So what happens to the agility when the project is distributed? Well, it suffers…
It’s not that it doesn’t work in a distributed context. In fact ThoughtWorks has been doing distributed agile for quite sometime now. We talked about some of the best practices of agile earlier. Let us see what problems distributed agile poses to these principles.
When working across oceans, the first thing that hits the team is the time difference. The typical arrangement renders the team to be in a low cost country like India and the client in the US of A or Europe.
The time difference is the first major barrier to communication. Because even if we assume that the other barriers like distance, language, culture, etc can be handled, we just wake up and live at different times.
As much as agile believes in face-to-face communication, it suffers badly in a distributed context. Mitigation consists of:
- Cross pollination
- Using Voice communication rather than mails
- Video Conferencing
- Adjusting working schedules on both sides
These techniques are most effective with mirrored teams. Of course, that’s the essence of a distributed project, but it gets missed quite often in that the client site is left with a couple of analysts and the development goes on offshore. The mirrored team aims at having all roles replicated on both the shores which encourages more communication amongst the team members.
One more thing hampered is the amount of documentation, which increases almost exponentially…
As the customer is sitting elsewhere all the analysts can’t talk to the customer face-to-face which adds to the documents and artifacts created. Also for transparency and quicker feedback sake, tools like online bugtracking systems are used.
The whole effort towards reducing the feedback time and working closely with the customer comes with major overheads in distributed contexts.
Cost and Benefits
From a customer perspective, distributed development reduces cost significantly. The organization seemingly doesn’t reap the benefits of distributed development in terms of profit margin due to the increased cost of travel, communication, etc.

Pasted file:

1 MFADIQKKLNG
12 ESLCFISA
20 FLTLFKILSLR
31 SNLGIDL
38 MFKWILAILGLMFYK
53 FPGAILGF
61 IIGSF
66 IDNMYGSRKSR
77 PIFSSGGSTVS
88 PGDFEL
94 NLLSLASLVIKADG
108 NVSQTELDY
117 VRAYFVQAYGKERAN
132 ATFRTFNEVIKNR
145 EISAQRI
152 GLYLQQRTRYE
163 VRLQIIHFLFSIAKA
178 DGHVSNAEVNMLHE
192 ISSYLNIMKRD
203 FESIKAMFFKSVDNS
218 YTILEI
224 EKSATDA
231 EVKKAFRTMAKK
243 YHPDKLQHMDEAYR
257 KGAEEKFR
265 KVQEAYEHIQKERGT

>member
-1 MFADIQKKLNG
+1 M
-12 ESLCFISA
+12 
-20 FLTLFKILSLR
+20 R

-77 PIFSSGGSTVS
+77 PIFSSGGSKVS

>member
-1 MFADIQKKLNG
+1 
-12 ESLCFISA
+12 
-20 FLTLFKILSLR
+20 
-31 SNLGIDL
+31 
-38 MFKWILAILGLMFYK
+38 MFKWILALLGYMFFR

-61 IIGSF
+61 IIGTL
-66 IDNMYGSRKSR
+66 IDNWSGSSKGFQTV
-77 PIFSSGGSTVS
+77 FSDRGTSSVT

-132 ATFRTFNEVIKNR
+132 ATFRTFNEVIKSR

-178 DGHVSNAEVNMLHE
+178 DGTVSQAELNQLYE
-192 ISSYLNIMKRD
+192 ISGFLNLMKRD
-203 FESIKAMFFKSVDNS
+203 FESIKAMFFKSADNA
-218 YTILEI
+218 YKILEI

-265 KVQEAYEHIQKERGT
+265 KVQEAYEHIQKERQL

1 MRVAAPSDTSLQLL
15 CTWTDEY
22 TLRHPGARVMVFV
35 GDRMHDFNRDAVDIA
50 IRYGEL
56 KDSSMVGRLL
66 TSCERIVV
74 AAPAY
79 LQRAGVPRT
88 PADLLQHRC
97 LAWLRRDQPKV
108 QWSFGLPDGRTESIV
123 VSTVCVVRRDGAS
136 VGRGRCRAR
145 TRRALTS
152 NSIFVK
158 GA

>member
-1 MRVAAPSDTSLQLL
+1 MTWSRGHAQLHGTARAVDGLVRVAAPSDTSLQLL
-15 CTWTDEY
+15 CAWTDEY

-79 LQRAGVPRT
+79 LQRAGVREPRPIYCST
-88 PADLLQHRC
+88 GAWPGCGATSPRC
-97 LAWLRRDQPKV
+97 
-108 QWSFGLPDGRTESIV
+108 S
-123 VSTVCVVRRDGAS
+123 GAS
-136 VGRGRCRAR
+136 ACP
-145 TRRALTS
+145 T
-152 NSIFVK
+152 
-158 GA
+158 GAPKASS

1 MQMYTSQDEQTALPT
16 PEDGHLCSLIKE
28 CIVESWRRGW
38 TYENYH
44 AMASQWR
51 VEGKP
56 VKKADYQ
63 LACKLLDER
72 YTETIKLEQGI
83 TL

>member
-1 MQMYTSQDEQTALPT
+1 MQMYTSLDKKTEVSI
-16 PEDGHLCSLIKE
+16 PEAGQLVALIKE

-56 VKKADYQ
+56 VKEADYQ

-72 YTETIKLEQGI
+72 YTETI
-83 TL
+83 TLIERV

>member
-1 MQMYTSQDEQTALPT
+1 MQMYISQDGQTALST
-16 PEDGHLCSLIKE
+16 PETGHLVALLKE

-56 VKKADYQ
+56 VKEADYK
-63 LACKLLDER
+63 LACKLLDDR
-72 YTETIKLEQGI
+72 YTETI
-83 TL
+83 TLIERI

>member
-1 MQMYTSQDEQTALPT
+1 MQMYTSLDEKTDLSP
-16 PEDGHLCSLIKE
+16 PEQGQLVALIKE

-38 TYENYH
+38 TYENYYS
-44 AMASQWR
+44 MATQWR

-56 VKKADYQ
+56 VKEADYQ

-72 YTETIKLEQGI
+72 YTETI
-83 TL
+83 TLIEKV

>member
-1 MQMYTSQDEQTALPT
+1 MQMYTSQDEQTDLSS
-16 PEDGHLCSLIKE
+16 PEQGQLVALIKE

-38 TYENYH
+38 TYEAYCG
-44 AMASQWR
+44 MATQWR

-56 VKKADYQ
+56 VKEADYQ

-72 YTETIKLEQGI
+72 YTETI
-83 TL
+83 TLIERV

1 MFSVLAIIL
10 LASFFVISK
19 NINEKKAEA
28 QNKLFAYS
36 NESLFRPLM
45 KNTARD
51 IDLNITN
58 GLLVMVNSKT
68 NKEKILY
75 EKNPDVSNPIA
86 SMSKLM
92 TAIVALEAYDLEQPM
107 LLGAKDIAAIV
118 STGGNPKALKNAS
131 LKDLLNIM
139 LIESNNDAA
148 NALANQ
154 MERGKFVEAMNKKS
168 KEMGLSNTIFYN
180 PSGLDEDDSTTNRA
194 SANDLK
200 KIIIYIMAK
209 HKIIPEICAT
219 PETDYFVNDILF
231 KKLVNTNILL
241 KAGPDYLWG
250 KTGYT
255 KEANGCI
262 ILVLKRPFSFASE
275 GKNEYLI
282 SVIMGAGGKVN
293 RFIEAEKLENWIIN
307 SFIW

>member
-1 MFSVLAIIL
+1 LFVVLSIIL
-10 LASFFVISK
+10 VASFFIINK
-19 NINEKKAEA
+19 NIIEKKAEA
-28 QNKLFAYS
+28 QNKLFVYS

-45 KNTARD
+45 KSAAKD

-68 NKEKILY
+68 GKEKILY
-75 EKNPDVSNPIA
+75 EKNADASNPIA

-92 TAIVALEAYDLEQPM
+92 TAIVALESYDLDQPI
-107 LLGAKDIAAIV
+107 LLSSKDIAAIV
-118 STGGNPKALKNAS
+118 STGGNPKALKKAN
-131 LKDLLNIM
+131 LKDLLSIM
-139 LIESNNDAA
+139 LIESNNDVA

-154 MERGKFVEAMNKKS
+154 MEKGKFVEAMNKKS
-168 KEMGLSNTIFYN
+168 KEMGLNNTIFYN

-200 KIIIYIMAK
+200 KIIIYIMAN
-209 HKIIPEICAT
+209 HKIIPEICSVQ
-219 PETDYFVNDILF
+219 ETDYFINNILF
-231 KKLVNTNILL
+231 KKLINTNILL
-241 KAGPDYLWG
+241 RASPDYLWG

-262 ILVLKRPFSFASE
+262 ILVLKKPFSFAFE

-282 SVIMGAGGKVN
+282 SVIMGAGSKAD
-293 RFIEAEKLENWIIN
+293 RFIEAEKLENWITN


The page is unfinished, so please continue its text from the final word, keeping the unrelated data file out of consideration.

But the benefit of having a distributed team like:
- Better team skillset (as compared to on-site)
- Reduced costs (as compared to on-site)
- Reduced culture shocks to customer (as compared to offshore)
- Improved business context (as compared to offshore) because people living in the same country have definite advantage in understanding the business
- General cross-pollination leading to better diversity and a more cohesive work force overall in the organization.
Selling Distributed Agile
There are some important points that we need to keep in mind when selling distributed agile (even agile) to clients. Setting these customer expectations goes a long way in favour of project success. Other than the cost / benefits decribed above:
- Expect lots of communication. Mostly in the form of voice communication rather than email
- Expect much more participation than any waterfall project your organization has been a part of
- Expect having to give feedback right from the beginning of the project.
- Expect software to grow (an agile team will rarely go for place holders)
A related and more detailed article by Martin Fowler can be found here